Welfare services ‘less effective’ than cash benefits in reducing inequality and poverty

Welfare services help to reduce inequality and poverty in European countries, according to a new study. But they are not as effective as cash benefits.

Researchers examined the impact of welfare services, such as education and healthcare, on inequality and poverty in 21 EU countries, by reference to a hypothetical situation in which no publicly provided services existed.

Key findings

  • Compulsory education and healthcare, in particular, were both found to reduce inequality and poverty among the non-elderly population.
  • Cash transfers (excluding pensions) turn out to be more pro-poor than in-kind benefits in most countries.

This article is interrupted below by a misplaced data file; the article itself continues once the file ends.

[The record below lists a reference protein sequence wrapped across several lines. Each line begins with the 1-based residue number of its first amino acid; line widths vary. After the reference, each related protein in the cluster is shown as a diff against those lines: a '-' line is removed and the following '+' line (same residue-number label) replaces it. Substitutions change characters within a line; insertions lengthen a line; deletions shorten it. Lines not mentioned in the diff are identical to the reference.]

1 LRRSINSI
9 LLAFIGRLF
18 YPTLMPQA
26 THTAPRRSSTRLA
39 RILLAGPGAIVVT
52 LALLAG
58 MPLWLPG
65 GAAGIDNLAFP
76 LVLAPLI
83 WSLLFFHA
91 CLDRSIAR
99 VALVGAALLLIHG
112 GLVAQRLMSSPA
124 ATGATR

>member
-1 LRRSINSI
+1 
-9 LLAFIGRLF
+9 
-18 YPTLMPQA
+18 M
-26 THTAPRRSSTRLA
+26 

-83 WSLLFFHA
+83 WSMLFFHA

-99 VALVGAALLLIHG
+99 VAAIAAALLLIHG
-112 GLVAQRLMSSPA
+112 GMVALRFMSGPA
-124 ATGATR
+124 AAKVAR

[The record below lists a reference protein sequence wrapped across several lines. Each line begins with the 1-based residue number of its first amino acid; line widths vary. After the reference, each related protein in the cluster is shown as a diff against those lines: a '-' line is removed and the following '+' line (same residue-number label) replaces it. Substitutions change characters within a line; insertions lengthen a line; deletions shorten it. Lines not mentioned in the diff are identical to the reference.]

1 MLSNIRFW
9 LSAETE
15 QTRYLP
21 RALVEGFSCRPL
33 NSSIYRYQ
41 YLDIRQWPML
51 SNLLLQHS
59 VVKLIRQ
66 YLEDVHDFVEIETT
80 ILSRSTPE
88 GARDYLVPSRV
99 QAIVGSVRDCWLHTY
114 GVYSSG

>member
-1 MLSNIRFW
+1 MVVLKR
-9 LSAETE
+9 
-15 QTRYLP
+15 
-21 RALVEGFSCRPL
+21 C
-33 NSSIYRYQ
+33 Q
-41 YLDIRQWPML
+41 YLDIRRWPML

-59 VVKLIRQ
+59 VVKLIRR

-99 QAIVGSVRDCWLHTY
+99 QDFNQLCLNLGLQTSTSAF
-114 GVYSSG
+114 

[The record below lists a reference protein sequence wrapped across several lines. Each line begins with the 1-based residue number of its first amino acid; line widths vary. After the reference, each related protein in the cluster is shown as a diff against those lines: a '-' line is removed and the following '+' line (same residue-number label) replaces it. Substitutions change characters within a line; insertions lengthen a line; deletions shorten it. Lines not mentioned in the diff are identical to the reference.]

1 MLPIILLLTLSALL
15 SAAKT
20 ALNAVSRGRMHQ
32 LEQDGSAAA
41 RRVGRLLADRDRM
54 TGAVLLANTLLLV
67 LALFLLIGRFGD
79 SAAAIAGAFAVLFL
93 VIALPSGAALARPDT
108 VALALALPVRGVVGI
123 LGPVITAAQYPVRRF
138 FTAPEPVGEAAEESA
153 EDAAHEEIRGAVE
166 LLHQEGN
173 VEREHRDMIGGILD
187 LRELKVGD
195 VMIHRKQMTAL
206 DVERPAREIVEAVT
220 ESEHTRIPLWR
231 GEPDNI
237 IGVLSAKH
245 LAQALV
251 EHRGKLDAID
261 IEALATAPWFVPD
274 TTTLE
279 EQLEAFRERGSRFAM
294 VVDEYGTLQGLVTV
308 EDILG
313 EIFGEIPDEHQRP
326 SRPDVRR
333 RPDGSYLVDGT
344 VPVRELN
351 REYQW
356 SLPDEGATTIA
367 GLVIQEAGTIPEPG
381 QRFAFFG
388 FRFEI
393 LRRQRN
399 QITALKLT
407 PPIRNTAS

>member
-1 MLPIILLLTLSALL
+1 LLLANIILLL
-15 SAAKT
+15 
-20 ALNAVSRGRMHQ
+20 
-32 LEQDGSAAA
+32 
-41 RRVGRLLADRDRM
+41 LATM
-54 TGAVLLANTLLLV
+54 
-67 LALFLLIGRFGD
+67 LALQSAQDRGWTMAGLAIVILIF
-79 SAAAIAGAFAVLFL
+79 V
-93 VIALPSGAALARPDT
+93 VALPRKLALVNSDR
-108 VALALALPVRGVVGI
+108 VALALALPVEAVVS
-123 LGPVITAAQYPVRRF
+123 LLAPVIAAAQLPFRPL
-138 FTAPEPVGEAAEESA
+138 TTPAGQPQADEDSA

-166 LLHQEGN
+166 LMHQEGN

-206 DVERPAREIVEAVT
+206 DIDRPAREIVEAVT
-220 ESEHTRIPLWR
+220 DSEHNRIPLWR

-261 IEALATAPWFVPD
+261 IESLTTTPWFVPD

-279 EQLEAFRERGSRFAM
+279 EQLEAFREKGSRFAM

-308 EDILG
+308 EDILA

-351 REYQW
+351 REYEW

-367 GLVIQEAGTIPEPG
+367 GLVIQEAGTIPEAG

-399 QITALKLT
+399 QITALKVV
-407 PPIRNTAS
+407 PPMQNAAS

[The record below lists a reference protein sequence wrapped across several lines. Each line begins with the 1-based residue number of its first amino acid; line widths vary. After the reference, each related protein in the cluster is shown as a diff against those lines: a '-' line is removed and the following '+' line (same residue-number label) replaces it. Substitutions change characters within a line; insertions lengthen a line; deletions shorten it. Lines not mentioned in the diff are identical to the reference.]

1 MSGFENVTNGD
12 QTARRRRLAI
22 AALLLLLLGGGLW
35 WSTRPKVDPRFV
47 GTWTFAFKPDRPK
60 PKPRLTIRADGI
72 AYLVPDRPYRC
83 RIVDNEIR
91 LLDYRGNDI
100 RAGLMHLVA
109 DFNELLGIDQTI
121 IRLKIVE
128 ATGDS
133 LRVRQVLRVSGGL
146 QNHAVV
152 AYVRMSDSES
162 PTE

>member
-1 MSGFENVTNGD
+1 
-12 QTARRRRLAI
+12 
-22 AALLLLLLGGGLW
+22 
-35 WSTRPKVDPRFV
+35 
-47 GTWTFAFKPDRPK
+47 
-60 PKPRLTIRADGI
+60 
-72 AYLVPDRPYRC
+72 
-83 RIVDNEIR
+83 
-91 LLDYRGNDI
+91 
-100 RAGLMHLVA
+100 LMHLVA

• The in-kind benefits derived from tertiary education spending are the least pro-poor (and in some countries even pro-rich).
  • There is, however, little definite evidence as to whether the relative shift to expenditure on services in recent decades has eroded the redistributive power of the welfare state.

Source: Gerlinde Verbist and Manos Matsaganis, The Redistributive Capacity of Services in the EU, Discussion Paper 53, GINI Project (European Commission)
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